Home TDTFYH Chlorella


by Carly-Ann

I’ve been spending a lot of time this week looking into the supplement called chlorella. As a result, I’ve often had the Cruella De Vil song running through my head. They sound alike, right?

Fun fact: The Replacements did a cover of Cruella De Vil (though it was called Cruella DeVille on the track listing) as part of a compilation album of modern interpretations of Disney songs back in 1988 and I thought it was THE MOST AMAZING THING IN THE WORLD. The album was called Stay Awake and I have a copy of it around here somewhere. Bonus: The version I’ve linked to is way better than the one on that album.

But, back to the much nicer and more humane topic at hand…CHLORELLA.

It is similar to spirulina in flavour and colour. It’s even similar in nutrient content. I used to take spirulina regularly to ensure that I was getting vitamin B12 – that’s what we did with vegetarians in the late 80s – but then discovered that I was getting all the nutrients I needed so I traded it in for some other supplement, I’m sure.

Chlorella is nutrient-dense, often referred to as a superfood (what isn’t?) and is readily available in powder, capsule or tablet form. I found all three options on the shelf of my go to Whole Foods. Since I don’t drink a smoothie every single day, I opted for the tablet form which was made by Vega, a brand to which I’m loyal for my protein and workout supplement needs.

There are many reasons to consider taking chlorella, but what brought me to trying it out is its unique ability to bind to heavy metals and flush them out of the body. It’s hard to avoid the topic of heavy metals these days, most commonly though our food consumption and dental care (metal fillings.) Our immediate thoughts go to absorbing mercury from eating fish, but did you know that arsenic found in rice has been a red hot health topic lately? Well, it has.

Helpful hint: Rinse your rice thoroughly before cooking and cook it in excess water, then drain off leftover water when it’s done to reduce the amount that you and your family might be consuming.

When you take chlorella regularly, it latches itself onto these toxins and removes them from the body. It is said to combat the negative effects of chemotherapy and radiation treatments, lower cholesterol and blood sugar, help with detoxing the body, weight loss and energy gain.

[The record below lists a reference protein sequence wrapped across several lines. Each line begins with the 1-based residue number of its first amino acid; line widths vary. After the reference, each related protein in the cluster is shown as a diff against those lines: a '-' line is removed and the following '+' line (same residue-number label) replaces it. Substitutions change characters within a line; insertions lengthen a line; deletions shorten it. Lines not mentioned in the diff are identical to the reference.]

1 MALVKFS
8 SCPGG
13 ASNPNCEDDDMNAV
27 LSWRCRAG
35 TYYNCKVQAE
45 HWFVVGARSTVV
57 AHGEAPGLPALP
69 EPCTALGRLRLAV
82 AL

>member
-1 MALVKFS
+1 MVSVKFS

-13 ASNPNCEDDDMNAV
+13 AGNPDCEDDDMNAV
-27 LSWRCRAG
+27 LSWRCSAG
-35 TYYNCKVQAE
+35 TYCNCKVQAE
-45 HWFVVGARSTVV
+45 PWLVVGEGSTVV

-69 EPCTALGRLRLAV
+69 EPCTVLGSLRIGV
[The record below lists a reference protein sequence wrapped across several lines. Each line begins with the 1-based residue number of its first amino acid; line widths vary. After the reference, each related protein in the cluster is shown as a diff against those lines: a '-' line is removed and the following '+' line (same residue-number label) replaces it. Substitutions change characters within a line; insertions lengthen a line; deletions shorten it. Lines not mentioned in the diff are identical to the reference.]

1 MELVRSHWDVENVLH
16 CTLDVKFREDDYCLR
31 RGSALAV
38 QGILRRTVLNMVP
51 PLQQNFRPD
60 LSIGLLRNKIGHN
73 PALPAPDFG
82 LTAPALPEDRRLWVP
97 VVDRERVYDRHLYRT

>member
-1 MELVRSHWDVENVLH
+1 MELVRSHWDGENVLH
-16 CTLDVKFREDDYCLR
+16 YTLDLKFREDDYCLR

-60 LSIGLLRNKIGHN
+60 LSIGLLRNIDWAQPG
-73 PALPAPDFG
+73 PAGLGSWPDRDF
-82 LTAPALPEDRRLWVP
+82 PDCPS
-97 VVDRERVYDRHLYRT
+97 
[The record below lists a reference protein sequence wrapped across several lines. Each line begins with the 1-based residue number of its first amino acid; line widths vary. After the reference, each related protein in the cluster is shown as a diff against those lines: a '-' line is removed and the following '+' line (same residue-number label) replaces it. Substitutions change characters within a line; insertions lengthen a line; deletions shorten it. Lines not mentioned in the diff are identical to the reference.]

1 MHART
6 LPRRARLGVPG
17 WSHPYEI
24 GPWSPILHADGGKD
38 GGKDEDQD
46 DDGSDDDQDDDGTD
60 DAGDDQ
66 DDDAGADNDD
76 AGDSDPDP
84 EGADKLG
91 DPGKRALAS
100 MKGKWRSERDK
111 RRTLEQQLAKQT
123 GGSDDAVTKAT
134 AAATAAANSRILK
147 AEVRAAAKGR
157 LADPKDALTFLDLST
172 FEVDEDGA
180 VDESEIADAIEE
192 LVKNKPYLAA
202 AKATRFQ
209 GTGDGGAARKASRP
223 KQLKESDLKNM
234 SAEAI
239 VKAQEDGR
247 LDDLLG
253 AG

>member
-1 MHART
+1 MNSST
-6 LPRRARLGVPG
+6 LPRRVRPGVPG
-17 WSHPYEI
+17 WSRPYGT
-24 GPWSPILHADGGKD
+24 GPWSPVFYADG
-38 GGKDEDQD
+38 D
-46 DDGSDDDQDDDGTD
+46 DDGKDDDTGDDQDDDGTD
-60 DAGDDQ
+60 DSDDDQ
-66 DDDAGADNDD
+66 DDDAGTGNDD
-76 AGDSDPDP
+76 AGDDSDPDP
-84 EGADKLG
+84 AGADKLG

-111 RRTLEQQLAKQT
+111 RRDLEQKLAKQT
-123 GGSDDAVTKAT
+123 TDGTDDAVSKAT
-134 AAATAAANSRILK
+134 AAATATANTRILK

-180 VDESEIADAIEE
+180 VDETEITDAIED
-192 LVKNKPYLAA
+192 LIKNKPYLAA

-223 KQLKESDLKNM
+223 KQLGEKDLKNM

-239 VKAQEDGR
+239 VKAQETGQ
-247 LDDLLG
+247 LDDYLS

Graphic originally  found here

but, what is chlorella?

Chlorella is a single-cell green algae that is grown in fresh water. Most of it derives from Japan, China, Taiwan and Korea. Chlorella’s ability to multiply four times in twenty hours makes it one of the fastest growing organisms in existence. It is regaled for being a rich source of vitamins B, C, D, E, K, and minerals phosphorous, calcium, zinc, magnesium and iron. It is high in protein and contains more chlorophyll than any other plant known to us at this time.

how do i choose a chlorella product?

Here are a the two tips I picked up through my research…

  • Be sure to select a product that has been processed for proper human consumption. The cell walls of the chlorella must have been treated in order for you to get the most out of the product. The packaging will mention something like broken or cracked calls to indicate that it’s what you’re looking for.
  • Be careful where your chlorella is sourced. Ironically, this great detox agent can sometimes be retoxing instead. Many reports suggest buying chlorella that originates in Japan, but this report found that the cleanest product comes from Taiwan. Unfortunately, it can be hard to find in North America because of its hefty price tag.

I chose to start taking chlorella in tablet form, but if you want to try it as a powder, here’s a great smoothie recipe. If your loyalty and/or familiarity lies with spirulina (though, why choose?) here’s a more complete comparison between the two. And, for your reading pleasure, here’s an older post about chlorella in general that I mostly enjoyed for the opportunity to discover its origin, The Full Helping.

Have you taken chlorella before? How would you use it in, say, a smoothie?

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